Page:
Children can enjoy a day of free waterslide play sponsored by GP Federal Credit Union. Free face painting and friendship bracelet making will be provided by Summerville Junior Main Street.

Foot Parade of Friendship

There will be a “Foot Parade of Friendship” at 1:00 p.m. in Dowdy Park. All communities, cities and towns, individuals, church groups, and organizations are invited to join Summerville to walk in unity for this pedestrian parade led by the World Friendship Flag. Line up for this parade begins at 12:55 p.m. at the Veteran’s Fountain.

It is with great hope that each individual would make a pledge to present our community to the state, nation, and world with a positive attitude and commitment to make the world a better place through friendship.

Submitted by Susan Locklear – Summerville Main Street Director

AAA Urges Drivers To Stay Alert As Students Return to School

As 1.7 million children across Georgia begin heading back to school, AAA urges motorists to slow down and stay alert in neighborhoods, and school zones. Also, to be especially vigilant for pedestrians during before- and after-school hours. Children are particularly vulnerable during the afternoon hours following their school day. According to the National Highway Traffic Safety Administration (NHTSA), 64 percent of child pedestrians killed in traffic crashes occurred during the weekday (6 a.m. Monday to 6:00 p.m. Friday) in 2021 (NHTSA Traffic Safety Facts). The goal is to always look out for all pedestrians on Georgia roadways everywhere.

“We are aware of the risk to children in and around school zones which is why we developed the AAA’s School’s Open-Drive Carefully awareness campaign to help curb unsafe driving behavior near schools,” said Garrett Townsend, Georgia Public Affairs Director, AAA-The Auto Club Group. “If Georgia motorists slow down and stay alert, they can save lives.”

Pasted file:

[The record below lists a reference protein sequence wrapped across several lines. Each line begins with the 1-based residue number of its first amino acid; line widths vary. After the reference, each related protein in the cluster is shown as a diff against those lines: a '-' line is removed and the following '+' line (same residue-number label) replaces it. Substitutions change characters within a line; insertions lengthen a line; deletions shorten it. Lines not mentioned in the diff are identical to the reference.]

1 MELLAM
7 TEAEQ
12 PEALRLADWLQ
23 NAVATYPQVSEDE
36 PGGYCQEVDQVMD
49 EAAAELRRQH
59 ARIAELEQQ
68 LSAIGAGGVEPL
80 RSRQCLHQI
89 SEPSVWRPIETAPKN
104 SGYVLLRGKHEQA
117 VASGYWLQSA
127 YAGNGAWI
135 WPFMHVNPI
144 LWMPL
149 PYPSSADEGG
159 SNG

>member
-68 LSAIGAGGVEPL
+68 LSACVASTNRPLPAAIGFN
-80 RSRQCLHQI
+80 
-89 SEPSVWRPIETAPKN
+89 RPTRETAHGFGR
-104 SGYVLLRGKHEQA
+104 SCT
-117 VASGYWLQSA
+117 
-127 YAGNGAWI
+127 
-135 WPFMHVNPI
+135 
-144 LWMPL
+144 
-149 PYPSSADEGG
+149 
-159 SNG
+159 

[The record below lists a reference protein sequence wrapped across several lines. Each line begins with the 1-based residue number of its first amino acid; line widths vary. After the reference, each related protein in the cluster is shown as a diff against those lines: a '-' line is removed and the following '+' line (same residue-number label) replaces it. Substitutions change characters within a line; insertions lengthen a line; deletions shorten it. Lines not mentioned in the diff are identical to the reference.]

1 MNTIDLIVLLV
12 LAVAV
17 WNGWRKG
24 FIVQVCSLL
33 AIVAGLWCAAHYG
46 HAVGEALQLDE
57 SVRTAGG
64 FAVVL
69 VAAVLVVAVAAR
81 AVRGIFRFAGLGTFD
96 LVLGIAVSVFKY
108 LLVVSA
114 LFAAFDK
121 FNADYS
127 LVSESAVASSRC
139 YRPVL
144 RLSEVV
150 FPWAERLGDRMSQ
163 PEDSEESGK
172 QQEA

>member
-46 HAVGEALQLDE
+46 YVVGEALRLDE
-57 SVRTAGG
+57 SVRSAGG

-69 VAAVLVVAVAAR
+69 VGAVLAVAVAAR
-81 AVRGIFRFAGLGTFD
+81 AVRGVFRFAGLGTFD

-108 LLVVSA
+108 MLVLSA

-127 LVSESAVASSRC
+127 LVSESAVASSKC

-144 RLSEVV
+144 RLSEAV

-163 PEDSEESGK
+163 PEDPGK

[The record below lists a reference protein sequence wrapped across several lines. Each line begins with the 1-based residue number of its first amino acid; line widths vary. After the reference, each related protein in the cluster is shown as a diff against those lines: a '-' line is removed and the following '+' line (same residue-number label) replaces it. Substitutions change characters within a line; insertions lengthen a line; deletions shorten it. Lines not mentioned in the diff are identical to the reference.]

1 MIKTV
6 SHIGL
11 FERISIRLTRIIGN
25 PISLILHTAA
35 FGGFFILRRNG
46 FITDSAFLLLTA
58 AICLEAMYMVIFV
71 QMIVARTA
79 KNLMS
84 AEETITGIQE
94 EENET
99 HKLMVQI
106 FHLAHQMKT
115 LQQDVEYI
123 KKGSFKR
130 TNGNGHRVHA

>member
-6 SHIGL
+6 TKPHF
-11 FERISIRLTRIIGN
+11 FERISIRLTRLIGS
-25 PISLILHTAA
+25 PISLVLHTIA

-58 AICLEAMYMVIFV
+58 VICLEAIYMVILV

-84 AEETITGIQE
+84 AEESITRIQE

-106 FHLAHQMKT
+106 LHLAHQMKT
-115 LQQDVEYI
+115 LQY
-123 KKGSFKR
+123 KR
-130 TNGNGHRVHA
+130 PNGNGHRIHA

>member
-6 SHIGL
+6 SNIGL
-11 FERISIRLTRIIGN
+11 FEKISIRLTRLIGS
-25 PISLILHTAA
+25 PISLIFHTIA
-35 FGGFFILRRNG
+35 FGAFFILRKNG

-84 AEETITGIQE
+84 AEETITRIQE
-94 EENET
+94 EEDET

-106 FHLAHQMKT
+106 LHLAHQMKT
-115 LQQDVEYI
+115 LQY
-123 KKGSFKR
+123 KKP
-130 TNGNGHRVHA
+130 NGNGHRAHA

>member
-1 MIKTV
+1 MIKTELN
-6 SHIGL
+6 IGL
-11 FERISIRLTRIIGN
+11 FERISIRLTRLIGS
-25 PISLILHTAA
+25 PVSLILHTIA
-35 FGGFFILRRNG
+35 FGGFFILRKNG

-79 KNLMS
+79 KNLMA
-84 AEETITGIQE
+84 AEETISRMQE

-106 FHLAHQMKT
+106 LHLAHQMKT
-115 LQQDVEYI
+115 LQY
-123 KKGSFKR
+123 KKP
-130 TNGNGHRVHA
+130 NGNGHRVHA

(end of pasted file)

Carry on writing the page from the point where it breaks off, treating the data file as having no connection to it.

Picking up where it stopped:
The AAA School’s Open Drive Carefully Awareness Campaign was launched in 1946 to prevent school-related child pedestrian traffic crashes – helping kids to live fulfilling, injury-free lives. According to AAA Consumer Pulse Survey, 7 out of 10 Georgia drivers (70%) will commute daily, or regularly drive routes that take them through school zones and/or school bus stops once school starts this fall.

Survey Facts:

  • 41% of Georgians admitted to driving over the speed limit while in an active school zone (flashing lights on).
  • 30% of Georgians admitted to using a hand-held cell phone while in an active school zone (flashing lights on).

AAA offers seven ways to keep kids safe this school year:

  • Slow down. Speed limits in school zones are reduced for a reason. A pedestrian struck by a vehicle traveling 25 mph is nearly two-thirds less likely to be killed compared to a pedestrian struck by a vehicle traveling just 10 mph faster. A difference between 25 mph and 35 mph can save a life.
  • Eliminate distractions. Children often cross the road unexpectedly and may emerge suddenly between two parked cars. Research shows that taking your eyes off the road for just two seconds doubles your chances of crashing.